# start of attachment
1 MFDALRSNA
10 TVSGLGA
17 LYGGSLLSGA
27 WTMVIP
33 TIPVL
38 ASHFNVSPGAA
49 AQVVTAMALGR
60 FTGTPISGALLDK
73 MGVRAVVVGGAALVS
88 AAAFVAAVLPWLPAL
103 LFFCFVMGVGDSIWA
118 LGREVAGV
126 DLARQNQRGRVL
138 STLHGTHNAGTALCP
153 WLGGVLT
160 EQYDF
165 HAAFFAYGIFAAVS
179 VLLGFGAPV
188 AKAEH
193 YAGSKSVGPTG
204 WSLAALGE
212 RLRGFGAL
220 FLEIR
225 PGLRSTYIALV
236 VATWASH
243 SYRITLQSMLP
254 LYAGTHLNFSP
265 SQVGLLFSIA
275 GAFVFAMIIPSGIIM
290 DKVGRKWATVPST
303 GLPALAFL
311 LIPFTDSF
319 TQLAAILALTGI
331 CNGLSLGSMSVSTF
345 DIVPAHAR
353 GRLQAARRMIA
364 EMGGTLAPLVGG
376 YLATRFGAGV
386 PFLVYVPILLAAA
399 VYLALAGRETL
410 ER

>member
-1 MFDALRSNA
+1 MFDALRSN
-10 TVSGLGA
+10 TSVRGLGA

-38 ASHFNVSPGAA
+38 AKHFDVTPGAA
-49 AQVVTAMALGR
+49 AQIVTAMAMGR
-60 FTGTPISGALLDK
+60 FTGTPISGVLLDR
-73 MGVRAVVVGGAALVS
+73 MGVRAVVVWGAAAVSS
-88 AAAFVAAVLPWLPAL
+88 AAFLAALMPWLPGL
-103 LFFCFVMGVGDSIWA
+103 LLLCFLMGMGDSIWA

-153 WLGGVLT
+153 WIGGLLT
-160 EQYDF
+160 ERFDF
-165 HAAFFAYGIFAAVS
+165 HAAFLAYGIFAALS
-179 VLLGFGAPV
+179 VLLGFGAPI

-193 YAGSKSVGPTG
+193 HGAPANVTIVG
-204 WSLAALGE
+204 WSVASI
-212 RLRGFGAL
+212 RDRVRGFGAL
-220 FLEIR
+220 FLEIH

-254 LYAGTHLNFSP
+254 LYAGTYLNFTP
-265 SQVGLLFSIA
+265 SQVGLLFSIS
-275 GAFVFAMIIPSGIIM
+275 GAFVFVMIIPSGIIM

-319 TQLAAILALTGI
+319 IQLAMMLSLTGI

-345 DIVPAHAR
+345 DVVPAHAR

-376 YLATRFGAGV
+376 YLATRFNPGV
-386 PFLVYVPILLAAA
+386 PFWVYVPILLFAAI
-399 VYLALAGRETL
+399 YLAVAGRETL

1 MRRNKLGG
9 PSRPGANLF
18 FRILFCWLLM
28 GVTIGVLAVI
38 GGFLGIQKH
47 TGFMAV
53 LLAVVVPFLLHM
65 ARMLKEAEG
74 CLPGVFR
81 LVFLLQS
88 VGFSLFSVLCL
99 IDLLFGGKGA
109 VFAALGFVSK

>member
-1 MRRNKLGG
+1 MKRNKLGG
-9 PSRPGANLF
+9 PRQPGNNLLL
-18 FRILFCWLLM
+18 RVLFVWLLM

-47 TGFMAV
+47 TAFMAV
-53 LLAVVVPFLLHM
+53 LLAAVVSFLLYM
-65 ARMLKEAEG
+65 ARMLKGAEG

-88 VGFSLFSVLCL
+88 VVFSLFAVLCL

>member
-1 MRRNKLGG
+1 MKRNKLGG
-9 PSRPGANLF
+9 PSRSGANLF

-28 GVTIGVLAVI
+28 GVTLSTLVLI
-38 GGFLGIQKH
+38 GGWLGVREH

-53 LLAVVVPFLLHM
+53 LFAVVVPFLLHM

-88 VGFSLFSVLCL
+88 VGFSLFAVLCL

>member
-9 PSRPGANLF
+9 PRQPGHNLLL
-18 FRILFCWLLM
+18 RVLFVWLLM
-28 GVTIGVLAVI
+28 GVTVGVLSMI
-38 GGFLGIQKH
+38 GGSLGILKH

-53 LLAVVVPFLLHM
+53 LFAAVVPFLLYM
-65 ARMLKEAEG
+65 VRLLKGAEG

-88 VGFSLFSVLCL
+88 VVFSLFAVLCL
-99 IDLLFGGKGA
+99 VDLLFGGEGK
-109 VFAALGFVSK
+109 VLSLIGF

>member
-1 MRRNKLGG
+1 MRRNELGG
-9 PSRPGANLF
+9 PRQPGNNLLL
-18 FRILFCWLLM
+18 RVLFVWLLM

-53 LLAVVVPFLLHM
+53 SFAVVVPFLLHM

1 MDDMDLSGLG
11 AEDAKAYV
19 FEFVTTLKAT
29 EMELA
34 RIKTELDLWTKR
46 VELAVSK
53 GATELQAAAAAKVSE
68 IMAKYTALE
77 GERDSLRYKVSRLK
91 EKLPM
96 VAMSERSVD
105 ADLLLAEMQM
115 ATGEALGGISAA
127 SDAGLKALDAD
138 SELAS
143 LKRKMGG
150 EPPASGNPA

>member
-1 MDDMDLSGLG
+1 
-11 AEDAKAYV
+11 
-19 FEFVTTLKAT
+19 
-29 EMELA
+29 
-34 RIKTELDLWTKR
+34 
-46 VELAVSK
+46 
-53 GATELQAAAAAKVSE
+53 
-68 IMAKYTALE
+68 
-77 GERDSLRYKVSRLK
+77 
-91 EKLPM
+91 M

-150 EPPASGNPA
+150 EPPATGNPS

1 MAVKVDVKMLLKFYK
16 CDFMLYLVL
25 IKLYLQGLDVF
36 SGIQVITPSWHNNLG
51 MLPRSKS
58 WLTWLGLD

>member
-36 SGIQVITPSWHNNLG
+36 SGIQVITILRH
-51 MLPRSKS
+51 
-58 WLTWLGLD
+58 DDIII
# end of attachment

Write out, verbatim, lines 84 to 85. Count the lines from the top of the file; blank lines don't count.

+345 DVVPAHAR

-376 YLATRFGAGV